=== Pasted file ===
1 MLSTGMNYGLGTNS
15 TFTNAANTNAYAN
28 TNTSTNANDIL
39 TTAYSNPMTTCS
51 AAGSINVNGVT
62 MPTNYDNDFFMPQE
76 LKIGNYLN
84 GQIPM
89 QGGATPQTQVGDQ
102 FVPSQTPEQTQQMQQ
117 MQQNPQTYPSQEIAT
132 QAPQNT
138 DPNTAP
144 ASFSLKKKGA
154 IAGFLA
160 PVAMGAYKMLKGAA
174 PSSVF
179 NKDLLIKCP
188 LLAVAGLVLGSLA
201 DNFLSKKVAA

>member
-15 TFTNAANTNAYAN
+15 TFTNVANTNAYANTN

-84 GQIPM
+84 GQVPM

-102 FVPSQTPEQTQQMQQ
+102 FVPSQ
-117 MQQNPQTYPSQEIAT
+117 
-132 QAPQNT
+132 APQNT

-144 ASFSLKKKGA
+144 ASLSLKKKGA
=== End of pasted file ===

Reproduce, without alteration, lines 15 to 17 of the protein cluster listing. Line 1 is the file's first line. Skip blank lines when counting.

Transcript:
154 IAGFLA
160 PVAMGAYKMLKGAA
174 PSSVF